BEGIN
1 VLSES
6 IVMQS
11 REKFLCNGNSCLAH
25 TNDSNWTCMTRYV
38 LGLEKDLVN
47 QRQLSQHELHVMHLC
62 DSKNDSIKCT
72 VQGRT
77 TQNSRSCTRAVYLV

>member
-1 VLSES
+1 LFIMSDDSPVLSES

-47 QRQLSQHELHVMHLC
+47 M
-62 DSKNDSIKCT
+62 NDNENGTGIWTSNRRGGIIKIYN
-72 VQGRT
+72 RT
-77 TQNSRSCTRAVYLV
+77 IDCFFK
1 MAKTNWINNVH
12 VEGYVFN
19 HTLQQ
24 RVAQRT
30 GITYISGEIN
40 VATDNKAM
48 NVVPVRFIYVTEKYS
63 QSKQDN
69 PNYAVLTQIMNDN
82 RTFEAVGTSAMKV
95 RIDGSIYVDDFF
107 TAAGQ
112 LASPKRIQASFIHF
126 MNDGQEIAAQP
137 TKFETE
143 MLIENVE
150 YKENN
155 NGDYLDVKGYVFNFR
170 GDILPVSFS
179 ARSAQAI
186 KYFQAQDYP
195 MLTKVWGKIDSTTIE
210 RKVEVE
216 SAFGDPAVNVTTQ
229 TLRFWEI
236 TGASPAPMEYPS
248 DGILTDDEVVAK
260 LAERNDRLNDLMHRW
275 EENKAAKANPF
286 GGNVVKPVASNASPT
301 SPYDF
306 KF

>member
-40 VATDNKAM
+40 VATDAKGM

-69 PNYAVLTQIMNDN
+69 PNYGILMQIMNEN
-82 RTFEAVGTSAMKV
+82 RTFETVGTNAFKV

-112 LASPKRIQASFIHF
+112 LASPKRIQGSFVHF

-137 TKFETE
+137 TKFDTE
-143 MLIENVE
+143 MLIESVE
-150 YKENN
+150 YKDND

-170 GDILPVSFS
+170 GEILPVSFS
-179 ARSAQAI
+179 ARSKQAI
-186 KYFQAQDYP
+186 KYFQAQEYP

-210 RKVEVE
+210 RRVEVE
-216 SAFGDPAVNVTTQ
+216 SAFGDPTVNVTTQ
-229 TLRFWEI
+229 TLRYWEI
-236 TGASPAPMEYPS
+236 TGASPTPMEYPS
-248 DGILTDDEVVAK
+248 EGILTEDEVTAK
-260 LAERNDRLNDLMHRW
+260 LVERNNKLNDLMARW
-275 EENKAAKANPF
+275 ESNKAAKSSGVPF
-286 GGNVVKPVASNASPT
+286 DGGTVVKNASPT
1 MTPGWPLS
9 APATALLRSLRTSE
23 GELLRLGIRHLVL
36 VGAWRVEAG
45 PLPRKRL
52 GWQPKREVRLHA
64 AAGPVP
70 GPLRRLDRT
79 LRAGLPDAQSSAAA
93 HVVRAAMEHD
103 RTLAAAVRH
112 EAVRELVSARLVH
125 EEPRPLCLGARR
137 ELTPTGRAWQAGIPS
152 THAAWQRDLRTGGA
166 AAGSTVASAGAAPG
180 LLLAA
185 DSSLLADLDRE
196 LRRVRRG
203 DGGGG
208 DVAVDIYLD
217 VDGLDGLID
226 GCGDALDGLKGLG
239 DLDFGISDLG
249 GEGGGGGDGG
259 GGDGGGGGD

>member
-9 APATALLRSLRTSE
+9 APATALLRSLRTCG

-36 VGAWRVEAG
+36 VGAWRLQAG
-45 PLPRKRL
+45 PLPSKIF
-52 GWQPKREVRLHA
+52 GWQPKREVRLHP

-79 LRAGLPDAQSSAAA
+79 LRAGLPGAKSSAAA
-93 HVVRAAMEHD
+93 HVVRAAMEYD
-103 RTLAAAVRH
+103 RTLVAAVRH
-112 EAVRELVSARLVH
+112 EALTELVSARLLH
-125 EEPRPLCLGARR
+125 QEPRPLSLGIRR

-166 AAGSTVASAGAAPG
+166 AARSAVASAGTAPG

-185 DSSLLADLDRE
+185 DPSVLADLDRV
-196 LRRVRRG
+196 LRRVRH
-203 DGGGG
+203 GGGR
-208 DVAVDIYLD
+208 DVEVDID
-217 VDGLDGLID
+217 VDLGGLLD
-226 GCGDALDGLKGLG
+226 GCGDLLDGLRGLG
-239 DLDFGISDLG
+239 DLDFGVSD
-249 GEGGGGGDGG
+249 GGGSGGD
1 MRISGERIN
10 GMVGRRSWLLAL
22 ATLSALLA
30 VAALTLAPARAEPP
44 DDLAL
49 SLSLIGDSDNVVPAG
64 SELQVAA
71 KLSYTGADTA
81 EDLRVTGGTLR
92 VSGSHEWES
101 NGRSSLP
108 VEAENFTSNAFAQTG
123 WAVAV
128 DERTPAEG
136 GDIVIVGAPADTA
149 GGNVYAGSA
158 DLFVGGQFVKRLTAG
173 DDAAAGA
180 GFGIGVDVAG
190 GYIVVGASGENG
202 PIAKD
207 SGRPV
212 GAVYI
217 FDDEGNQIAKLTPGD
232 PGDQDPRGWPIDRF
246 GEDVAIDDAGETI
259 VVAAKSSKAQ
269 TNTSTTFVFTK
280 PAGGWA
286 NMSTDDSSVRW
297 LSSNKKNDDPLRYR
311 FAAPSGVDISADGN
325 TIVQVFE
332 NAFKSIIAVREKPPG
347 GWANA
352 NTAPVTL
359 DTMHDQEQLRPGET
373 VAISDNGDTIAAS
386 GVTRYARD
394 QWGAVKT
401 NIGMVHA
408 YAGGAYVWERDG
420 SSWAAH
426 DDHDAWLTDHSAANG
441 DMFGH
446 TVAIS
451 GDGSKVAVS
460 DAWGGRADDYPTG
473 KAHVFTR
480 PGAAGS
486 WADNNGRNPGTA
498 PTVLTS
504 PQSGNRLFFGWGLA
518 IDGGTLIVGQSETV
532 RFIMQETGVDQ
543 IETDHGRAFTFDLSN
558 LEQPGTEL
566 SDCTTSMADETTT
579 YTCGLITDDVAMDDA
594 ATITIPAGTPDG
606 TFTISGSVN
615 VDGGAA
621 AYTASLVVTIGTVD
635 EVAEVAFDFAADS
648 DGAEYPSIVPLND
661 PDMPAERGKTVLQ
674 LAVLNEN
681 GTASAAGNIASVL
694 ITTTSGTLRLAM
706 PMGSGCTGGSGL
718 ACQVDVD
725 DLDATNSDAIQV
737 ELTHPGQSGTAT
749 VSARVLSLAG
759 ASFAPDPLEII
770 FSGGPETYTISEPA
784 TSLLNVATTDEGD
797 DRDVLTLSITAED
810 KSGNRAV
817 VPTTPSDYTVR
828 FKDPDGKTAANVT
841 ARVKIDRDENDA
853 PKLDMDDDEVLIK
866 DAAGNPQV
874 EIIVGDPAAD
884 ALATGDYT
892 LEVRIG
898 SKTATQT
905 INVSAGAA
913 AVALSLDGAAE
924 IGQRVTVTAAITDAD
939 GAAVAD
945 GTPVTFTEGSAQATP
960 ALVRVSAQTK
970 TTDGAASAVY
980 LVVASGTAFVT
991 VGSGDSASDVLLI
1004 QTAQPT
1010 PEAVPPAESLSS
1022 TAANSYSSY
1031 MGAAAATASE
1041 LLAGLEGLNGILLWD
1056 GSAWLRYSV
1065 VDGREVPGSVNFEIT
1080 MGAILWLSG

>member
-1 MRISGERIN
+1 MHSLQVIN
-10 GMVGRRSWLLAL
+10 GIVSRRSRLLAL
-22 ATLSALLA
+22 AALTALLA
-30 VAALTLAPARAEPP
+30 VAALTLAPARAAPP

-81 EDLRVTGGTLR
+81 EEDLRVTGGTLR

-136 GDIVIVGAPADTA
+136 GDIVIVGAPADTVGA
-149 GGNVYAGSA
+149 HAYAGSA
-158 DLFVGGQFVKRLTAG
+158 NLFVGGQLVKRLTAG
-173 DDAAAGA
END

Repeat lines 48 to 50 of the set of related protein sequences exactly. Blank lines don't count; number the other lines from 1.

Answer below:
260 LAERNDRLNDLMHRW
275 EENKAAKANPF
286 GGNVVKPVASNASPT